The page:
North Korea today launched its third missile in the past nine days, just hours after threatening to respond "more strongly" to US sanctions this week against North Koreans linked to the regime's weapons programme.
Pyongyang's months of disinterest in dialogue, the renewed US willingness to tighten sanctions and the three North Korean weapons tests that have taken place in little more than a week bring back echoes of the tensions between the two countries in 2017.
The North Korean escalation and the unorthodox style of then US President Donald Trump led to a carousel of summits between Trump himself and North Korean leader Kim Jong-un that eased tensions, although they eventually led to a stalemate in negotiations that persists today.
However, the future diplomatic landscape on the Korean peninsula does not seem to be heading in the same direction at a time when the hermetic country remains more inward-looking than ever due to the pandemic. The fact is that it has had its borders locked down tight since January 2020 and has no vaccination plan in sight.
Regarding today's launch, the South Korean Joint Chiefs of Staff (JCS) said in a statement that the military "detected two projectiles believed to be short-range ballistic missiles launched from near Uiju in North Pyongyang province (northwest of the country)", near the border with China.
The missiles were fired at 14:41 and 14:52 (5:41 and 5:41 GMT) in the direction of the Sea of Japan (called the East Sea in the two Koreas) and travelled about 430 kilometres, reaching a maximum altitude of about 36 kilometres, according to the JCS.
South Korean and US military intelligence are still analysing the "detailed specifications of both projectiles".
For its part, the Japanese government has so far said it believes it is a single ballistic missile, while the Kyodo news agency reported, citing an official source, that the missile has fallen into the Sea of Japan, outside Japan's exclusive economic zone (EEZ).
On 5 and 11 January, the North Korean regime fired what it claims are hypersonic missiles, although Seoul and Tokyo, whose radar systems have initially had problems establishing the flight patterns of these projectiles, have insisted in their analyses that they are ballistic missiles that show a great capacity for manoeuvre.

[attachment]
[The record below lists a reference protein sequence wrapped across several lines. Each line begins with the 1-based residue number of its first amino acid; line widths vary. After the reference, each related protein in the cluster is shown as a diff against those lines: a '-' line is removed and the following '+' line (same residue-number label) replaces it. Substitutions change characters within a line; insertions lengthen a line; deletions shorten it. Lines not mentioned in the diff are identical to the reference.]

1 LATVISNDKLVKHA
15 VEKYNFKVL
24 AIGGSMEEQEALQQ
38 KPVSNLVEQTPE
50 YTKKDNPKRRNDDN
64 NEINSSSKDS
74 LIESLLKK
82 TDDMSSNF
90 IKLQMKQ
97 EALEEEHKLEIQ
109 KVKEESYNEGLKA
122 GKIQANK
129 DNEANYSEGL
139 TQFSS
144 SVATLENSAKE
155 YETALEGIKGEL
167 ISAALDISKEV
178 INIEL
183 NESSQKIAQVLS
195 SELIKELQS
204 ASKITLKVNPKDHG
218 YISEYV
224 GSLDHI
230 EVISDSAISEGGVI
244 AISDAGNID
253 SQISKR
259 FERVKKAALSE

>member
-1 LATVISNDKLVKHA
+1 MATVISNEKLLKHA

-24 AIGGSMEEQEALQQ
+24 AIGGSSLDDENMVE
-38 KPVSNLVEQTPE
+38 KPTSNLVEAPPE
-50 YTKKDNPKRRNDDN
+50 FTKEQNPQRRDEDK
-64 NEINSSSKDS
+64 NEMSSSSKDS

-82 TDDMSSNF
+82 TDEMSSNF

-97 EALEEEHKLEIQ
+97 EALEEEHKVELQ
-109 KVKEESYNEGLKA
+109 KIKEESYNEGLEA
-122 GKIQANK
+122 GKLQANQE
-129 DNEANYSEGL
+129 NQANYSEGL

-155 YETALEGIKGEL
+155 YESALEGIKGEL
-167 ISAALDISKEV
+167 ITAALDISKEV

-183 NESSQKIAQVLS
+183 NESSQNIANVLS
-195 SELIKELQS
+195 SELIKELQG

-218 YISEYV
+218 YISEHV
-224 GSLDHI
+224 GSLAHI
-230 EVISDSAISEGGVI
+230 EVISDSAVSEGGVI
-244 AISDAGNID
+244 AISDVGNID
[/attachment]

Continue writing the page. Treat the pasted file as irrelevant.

Seoul has insisted that it is capable of "detecting and intercepting" these projectiles and that Pyongyang - which claims that with these tests it has successfully developed hypersonic technology - does not yet possess the knowledge or technology to manufacture this type of weaponry.
For its part, South Korea's National Security Council (NSC) again deplored the North's test and stressed that such tests "do not help stabilise the situation" at a sensitive time in the region, with the Beijing Winter Olympics scheduled to begin in three weeks and South Korea's presidential election two months away.
Today's North Korean test comes hours after Pyongyang threatened to respond in a "stronger and more determined" way to new sanctions that the United States passed this week against North Korean citizens it accuses of supplying materials and technology for the regime's weapons programme from abroad.
US Ambassador to the UN Linda Thomas-Greenfield also said this week that Washington is pushing for the Security Council to impose additional sanctions on North Korea as punishment for all the launches it has carried out since last September.
Washington believes North Korea used ballistic missiles in these tests, in violation of previous sanctions resolutions passed since 2006 to punish North Korea's weapons programme.
In a message broadcast on New Year's Day, North Korean leader Kim Jong-un, somewhat surprisingly, avoided sending a message to the US and assured that the regime's priority is the domestic economy and the strengthening of national defence.
Kim himself last year rejected US offers to try to resume dialogue on denuclearisation, stalled after the failed Hanoi summit with Trump in 2019, arguing that Washington maintains a "hostile" attitude towards his regime.